The William Petty, 1st Marquis of Lansdowne, 2nd Earl of Shelburne papers consist of the letters and official papers of Lord Shelburne, British politician, member of parliament, secretary of state for the Southern Department, and Prime Minister from 1782-1783. These document British foreign, colonial, and domestic affairs, covering the 18th century with special focus on the periods 1766-1768 and 1782-1783. The papers are made up of dispatches, memoranda, trade statistics, reports, essays, questionnaires, and copies of treaties. They cover the conduct of the French and Indian War; the colonies in North America and the West Indies; the 1783 American peace negotiations in Paris; relations with Europe, Africa, and India; the management of the royal household's lands and revenues (1745-1789); and records of the Home Office, Parliament, Customs Revenue, Board of Trade, Army, Navy, War, and Pay offices and Treasury (1760-1797).
Shelburne was an avid collector of books, pamphlets, manuscripts, reports, maps, and prints, and was known as one of the most well-informed politicians of his day. During his political career, Shelburne had access to, and was able to commission, high level reports on domestic and foreign affairs; his papers reveal the British perspective on foreign relations, civil and military, with Europe, America, India, and Africa. Shelburne and his personal librarian Samuel Paterson collected and organized much of the present collection when Shelburne retired from political office.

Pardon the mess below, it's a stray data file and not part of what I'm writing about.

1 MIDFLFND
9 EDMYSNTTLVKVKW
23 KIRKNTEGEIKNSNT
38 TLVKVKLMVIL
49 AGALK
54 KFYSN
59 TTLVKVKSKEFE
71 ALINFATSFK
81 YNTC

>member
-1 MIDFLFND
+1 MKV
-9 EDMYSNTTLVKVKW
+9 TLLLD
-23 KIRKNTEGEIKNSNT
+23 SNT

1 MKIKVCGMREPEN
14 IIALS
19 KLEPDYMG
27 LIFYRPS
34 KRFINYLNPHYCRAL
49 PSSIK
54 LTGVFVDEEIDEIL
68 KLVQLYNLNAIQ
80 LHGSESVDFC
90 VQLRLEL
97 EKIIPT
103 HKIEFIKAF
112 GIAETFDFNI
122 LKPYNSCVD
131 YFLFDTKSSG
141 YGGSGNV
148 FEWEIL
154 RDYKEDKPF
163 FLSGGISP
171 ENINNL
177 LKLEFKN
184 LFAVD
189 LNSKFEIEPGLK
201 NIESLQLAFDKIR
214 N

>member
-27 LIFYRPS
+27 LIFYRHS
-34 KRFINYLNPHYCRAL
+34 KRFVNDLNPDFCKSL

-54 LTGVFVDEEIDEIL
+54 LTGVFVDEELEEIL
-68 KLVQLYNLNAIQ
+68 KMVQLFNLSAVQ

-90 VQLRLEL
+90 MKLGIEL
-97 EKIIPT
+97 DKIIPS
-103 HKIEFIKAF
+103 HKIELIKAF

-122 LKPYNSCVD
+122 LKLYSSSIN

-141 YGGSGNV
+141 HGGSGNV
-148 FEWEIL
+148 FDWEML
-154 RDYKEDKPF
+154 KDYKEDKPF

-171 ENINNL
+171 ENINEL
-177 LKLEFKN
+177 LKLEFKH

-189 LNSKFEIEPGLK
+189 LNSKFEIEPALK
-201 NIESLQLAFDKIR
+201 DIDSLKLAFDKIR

In addition to the official letters, the collection contains family papers, including letters from Shelburne to his wife Sophia, to his son John, and from his young son William Granville. The Lacatia-Shelburne series, acquired separately from the rest of the collection, is comprised of 207 official letters originally belonging to Shelburne.